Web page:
Meanwhile, Sky Racing’s Doug Watson-conditioned Far Sky (pictured above, far left) nearly overcame the impossible 16-post over the same 1600m last out on Dec. 19, finishing a game second by three-quarters of a length to front-running Dubai Avenue (pictured far right). The final time of his heat was .79 seconds faster than Commanding’s two weeks prior. Additionally, third-place finisher Good Fighter (centre) returned to break his maiden on Saturday. A son of Stay Thirsty and the Belong To Me mare Mine All Mine, Far Sky drew the rail on Thursday.

Watson may also start Sanad Libya, who was third in Commanding’s race by 5¼ lengths on debut, but is currently the first reserve and would require a defection.

“Both are nice little horses and you don’t know how you stack up yet,” Watson said. “They are both shaping up pretty well for the race. I’m sure Far Sky will run there and I thought, from the sixteen-hole the other day, he ran a big race. I believe he should run back well and he’s training great.

“Sanad Libya is one of those horses who will be better over time,” he continued. “He’s developing and will be better over longer distances like the Al Bastakiya and (UAE) Derby (1900m) trip than he will over the mile, but we have to go where we need to go.”


While the masters of Red Stables and Zabeel Stables, Doug Watson and Satish Seemar, respectively, will be acutely focused on their top-rated horses in the Group 2 $350,000 Al Maktoum Challenge Round 1 on Thursday—Muntazah and North America—both teams are quick to warn that their other horses in the race should not be dismissed. Watson saddles G3 winner Kimbear (rated 106) and improving handicapper Thegreatcollection (104), while Seemar will start G3 winner Secret Ambition (107), pictured above, who is fresh off defeating both of those rivals in the Dubai Creek Mile (Listed) in December.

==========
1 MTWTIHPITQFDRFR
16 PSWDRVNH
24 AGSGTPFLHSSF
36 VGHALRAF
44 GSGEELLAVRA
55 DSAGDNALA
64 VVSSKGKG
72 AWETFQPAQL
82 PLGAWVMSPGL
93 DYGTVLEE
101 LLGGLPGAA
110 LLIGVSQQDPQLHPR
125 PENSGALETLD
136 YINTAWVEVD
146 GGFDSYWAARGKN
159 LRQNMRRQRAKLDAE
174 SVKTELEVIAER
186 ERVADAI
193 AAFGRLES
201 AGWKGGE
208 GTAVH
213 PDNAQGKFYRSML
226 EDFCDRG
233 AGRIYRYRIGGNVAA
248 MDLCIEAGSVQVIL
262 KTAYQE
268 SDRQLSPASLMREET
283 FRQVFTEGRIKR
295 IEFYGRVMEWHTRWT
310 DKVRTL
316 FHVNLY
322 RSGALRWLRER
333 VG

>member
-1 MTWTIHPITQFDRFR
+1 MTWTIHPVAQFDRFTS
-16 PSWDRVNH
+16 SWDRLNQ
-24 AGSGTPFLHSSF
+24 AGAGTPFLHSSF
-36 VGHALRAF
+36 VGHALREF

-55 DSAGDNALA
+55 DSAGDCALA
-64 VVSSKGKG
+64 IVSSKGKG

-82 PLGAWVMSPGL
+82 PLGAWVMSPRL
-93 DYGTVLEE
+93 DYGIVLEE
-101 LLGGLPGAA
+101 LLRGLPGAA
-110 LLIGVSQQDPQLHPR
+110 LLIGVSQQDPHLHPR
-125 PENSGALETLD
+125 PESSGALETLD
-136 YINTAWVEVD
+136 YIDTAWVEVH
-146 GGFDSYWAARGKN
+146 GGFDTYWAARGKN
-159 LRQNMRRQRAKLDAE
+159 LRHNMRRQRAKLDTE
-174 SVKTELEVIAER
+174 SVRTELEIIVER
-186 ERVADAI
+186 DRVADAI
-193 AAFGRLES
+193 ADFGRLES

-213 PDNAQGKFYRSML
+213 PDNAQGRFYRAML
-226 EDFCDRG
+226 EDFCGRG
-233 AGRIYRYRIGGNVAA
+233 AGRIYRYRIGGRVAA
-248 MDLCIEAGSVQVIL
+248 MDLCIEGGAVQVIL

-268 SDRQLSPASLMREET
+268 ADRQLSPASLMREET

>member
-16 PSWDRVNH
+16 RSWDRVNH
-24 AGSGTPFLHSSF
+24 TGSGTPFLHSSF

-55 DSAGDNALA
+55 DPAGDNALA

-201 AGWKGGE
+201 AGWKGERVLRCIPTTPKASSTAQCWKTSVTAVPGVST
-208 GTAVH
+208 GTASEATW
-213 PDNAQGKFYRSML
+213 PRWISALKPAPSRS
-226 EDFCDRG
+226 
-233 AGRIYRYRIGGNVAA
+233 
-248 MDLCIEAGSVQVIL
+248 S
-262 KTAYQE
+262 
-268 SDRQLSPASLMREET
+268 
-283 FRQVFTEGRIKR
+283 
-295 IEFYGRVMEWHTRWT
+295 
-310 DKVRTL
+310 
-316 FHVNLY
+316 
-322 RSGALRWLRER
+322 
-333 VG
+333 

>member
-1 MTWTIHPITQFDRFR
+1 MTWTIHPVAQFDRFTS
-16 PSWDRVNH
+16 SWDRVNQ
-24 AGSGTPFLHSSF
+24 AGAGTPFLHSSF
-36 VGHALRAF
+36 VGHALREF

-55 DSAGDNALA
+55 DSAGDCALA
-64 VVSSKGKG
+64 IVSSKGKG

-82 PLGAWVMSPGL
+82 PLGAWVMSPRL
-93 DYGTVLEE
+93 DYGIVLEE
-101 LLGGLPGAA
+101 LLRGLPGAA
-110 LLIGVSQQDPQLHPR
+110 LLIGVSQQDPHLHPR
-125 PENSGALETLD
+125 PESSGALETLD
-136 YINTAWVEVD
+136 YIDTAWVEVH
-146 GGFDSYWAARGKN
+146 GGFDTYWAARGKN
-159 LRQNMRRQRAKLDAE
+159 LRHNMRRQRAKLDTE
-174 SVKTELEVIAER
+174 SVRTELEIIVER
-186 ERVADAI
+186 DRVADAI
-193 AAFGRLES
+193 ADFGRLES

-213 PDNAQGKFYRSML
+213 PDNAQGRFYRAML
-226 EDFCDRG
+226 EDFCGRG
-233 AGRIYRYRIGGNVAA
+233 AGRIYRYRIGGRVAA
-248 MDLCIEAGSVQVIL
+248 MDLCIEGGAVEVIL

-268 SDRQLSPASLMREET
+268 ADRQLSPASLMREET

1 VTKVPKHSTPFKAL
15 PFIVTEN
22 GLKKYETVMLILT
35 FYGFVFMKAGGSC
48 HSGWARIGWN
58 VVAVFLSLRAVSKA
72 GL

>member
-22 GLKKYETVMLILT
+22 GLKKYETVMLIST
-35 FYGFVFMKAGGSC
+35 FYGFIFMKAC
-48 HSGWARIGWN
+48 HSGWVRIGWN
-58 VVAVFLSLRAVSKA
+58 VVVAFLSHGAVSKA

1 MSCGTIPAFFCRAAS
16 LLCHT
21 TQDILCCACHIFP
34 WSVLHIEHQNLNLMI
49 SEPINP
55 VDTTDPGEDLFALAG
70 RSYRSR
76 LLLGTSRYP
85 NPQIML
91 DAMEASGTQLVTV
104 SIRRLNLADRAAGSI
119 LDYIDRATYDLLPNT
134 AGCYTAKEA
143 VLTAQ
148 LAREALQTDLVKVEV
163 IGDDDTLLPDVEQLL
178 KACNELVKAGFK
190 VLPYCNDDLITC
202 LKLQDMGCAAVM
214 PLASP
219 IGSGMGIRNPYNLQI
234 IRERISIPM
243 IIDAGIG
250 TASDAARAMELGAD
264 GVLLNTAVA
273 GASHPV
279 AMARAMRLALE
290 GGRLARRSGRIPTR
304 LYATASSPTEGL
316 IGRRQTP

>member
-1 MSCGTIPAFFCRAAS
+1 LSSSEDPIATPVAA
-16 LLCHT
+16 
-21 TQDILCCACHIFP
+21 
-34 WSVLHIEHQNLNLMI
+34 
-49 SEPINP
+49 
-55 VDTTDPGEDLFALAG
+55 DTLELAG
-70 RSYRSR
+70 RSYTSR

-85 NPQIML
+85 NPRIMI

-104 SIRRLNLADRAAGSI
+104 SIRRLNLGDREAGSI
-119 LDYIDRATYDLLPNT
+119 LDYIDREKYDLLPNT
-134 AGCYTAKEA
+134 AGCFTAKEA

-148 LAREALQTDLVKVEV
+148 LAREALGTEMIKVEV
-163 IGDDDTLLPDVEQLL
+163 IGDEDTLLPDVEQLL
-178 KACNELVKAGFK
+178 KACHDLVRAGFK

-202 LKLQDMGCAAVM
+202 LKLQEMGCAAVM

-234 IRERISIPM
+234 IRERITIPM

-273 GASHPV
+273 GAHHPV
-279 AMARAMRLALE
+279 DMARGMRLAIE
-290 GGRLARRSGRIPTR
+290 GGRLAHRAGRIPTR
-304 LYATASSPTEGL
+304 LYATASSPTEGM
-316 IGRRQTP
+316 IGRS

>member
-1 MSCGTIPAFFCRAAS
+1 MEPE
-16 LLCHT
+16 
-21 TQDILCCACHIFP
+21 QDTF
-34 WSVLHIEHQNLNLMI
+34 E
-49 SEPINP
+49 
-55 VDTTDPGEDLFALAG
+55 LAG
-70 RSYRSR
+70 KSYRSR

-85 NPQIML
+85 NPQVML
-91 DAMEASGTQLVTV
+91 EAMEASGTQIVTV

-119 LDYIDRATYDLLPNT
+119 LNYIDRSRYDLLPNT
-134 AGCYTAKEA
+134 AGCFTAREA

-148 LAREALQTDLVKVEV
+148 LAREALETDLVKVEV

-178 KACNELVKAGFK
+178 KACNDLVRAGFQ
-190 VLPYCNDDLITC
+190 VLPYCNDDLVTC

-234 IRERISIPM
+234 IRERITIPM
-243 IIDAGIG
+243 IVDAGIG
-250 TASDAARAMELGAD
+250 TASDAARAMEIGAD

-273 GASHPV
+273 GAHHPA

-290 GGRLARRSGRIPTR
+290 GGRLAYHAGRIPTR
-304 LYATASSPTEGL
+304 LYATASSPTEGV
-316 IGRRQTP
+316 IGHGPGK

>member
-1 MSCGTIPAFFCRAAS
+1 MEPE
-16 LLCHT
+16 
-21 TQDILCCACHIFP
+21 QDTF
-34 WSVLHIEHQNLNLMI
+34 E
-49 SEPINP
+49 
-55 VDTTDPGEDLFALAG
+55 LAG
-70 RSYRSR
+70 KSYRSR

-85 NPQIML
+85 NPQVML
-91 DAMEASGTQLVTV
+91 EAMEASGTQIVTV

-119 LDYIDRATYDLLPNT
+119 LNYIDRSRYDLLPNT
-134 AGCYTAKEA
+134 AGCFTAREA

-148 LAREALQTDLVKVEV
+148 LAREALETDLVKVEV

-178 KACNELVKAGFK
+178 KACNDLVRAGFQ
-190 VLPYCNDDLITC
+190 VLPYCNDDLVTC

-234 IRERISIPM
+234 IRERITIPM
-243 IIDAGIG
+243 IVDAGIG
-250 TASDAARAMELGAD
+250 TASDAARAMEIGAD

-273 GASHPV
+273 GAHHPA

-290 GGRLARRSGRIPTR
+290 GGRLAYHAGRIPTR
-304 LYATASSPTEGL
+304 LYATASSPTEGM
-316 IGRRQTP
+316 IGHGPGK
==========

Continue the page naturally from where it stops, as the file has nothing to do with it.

“Secret Ambition a tough performer and tough horse,” Bhupat Seemar, assistant trainer, said. “We were doubting ourselves (earlier) this year thinking that sometimes he needs the run and throws in the towel on his first race back, but looking back at last year, he tried to act up in the gate, which caught us off-guard. This year, we worked with him at the gate and the gate crew has done a great job with him. He broke well for the first time, really, (in the Dubai Creek Mile). When he can be up there and eyeballing something in the straight, there aren’t many horses who can pass him.”

Watson expressed similar confidence in his pair.

“Kimbear ran extremely well in the Dubai Creek Mile,” Watson said. “It was a funny-run race. The pace was very hot and he was maybe a little out of his depth and ring-rusty, but he’s come out of the race in great shape. We struggled with his foot last year and he wasn’t perfectly right in any of his races, but still ran decent races. He seems to be doing really well and within himself. He will benefit from the pace, again, for sure.

“With Thegreatcollection, (jockey) Sam (Hitchcott) just got stuck on the rail,” he continued. “He felt that he could have won the race (if he had not encountered traffic) and he wound up finishing fifth. He deserves a run in the race and has been so honest; always tries.”